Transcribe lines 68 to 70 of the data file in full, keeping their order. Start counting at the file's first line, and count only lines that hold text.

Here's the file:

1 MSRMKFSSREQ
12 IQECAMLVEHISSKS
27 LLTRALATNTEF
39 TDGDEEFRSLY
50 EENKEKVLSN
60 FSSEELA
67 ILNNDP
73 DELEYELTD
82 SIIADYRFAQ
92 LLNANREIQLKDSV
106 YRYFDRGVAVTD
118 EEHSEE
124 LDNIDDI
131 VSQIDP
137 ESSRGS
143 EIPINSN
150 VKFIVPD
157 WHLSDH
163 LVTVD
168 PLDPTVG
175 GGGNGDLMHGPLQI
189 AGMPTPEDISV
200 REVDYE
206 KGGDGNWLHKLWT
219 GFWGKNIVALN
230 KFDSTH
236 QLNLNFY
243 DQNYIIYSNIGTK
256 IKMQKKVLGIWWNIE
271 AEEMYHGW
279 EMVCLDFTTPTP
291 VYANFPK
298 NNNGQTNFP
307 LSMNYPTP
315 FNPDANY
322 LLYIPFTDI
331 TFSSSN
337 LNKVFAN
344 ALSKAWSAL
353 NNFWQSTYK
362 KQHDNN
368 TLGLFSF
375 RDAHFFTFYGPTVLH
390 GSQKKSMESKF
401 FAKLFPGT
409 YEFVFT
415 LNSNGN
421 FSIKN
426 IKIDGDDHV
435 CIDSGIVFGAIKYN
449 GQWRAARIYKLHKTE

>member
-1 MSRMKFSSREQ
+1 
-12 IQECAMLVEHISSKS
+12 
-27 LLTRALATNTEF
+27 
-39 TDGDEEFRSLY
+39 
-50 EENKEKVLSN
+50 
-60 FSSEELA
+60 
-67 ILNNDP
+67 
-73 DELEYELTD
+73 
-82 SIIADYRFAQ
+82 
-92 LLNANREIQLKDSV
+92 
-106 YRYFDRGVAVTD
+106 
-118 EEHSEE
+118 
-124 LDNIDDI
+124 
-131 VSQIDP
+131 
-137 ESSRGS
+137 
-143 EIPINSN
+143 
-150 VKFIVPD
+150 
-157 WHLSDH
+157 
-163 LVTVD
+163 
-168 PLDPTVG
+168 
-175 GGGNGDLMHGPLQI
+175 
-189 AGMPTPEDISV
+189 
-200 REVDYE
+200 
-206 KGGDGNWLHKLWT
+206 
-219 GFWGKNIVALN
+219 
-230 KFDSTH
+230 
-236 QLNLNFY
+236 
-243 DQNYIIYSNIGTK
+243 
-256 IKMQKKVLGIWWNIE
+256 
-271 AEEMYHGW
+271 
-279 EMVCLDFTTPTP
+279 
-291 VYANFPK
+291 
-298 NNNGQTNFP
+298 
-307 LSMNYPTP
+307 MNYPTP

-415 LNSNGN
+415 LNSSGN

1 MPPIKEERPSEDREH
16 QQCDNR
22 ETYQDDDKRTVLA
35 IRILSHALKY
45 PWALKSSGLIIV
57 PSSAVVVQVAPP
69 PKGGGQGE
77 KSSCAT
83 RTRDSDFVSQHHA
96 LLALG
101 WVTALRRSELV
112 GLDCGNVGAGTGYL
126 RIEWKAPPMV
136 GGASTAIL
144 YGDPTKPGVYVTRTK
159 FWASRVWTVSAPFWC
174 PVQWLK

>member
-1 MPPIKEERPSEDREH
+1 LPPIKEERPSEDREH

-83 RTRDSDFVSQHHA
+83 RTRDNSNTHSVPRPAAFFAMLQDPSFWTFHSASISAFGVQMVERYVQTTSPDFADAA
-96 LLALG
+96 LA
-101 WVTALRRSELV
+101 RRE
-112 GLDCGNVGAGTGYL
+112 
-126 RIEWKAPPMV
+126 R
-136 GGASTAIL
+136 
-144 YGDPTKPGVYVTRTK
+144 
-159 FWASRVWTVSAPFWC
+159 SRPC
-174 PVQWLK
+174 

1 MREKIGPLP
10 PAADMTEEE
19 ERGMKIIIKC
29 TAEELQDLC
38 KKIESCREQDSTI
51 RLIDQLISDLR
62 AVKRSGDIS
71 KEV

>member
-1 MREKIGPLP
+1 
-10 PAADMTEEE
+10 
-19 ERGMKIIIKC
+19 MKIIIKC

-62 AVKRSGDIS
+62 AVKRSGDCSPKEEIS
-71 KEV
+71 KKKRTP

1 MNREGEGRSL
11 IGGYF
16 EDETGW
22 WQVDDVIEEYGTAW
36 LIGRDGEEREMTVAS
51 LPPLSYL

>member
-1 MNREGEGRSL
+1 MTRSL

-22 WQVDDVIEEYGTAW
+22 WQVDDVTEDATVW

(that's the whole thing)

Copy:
+73 
-82 SIIADYRFAQ
+82 